Regarding the non-human collaborators—the trees, sites, and lingering spirits within the lands—they also significantly influence my artistic decisions. Prior to staging a photograph or performance, I invest time at the location, revisiting it at various times of the day and throughout different seasons. I immerse myself in the environment, attuning to whatever arises within me or between myself and my collaborators while we are present there. It’s subtle and ethereal, obviously. But I believe these places harbor wisdom accessible solely through sensory awareness, even as that awareness is informed by the site’s history. I can firmly state that I engage in a continuous dialogue with my ancestors within my mind, and I also experience this connection to them viscerally in my dreams and during psychedelic journeys.

Where do you see your work going? And in terms of where you are now in your process, what questions are further complicated?

I’m curious to see what unfolds with my forthcoming project, titled Holy Names for Our Dybbuk premiering at the 8th annual FestivALT in Krakow, Poland on June 30, 2024. The performance reimagines a dybbuk exorcism as a movement-based ritual at the site of a former concentration camp. As I mentioned earlier, I am working closely with a Polish choreographer, and we are casting Polish dancers in the role of the healers. We are also initiating a series of workshops inspired by Yiddish dance, song, and storytelling that will activate participants’ awareness of where trauma is stored in their bodies and the ways that it can be released through creative movement.

The overarching question of my work is how to transform the cultural memories of genocide and displacement into reparative tools for healing in the present. Since October 7th, this question haunts me daily. Recently, I read a 2011 interview with the Polish-Jewish philosopher and Holocaust survivor Zygmunt Bauman in which he warns against the myth that “suffering ennobles, that the victims come out of it pure as a tear, sublime and generally bright.” He goes on to say, “here it turns out how things really are: leaving the persecution, the victims only wait for an opportunity to pay back the persecutors in kind; and if taking revenge on yesterday’s persecutors or their descendants is for some reason unavailable or inconvenient, they at least hasten to erase the shame of their yesterday’s weakness to prove that they themselves are not beaten in the head and can also afford to swing a club and crack a whip - using for this purpose, those who come to hand.”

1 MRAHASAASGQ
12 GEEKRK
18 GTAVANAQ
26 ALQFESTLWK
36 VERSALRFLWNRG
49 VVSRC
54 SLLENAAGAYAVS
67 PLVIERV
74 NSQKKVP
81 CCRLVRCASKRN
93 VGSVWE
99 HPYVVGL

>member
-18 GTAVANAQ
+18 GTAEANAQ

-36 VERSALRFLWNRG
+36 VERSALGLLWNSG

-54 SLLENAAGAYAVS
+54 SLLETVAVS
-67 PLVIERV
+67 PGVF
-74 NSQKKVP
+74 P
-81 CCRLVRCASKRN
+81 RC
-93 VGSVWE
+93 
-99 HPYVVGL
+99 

I don’t know what to say to this except that it appears to be devastatingly prescient. And I hope that in some microcosmic way, the work that I am pursuing here in Poland— reclaiming Yiddish culture through embodied and creative collaboration—resists the political instrumentalization of Holocaust memory and models a pathway for navigating and recovering from ethno-nationalist violence.

A. C. Weaver, and Julie Weitz. “Reclaiming Aspects of the Jewish Past and Remixing Them: An Interview with Performance Artist Julie Weitz.” In geveb, April 2024:
A. C. Weaver, and Julie Weitz. “Reclaiming Aspects of the Jewish Past and Remixing Them: An Interview with Performance Artist Julie Weitz.” In geveb (April 2024): Accessed May 21, 2024.


A. C. Weaver

Weaver is a playwright, actor, director, oral storyteller, Yiddish translator and union stagehand who lives in Northampton, Massachusetts. They are the co-artistic director of The People's Puppet Parade (a Yiddish processional theatre collective) and are currently translating and adapting Sholem Asch's drama "Shabbtai Tsvi" for immersive performance.

Julie Weitz

Julie Weitz (she/her) is an interdisciplinary artist working across performance, film, installation, and photography. She probes the potential for embodiment and performance art to activate concepts of diaspora and doikayt, or “hereness”, a Yiddish concept that flourished in prewar Eastern Europe. Doikayt has re-emerged in the 21st century as a cultural and political framework for Jewish kinship and solidarity with movements for liberation.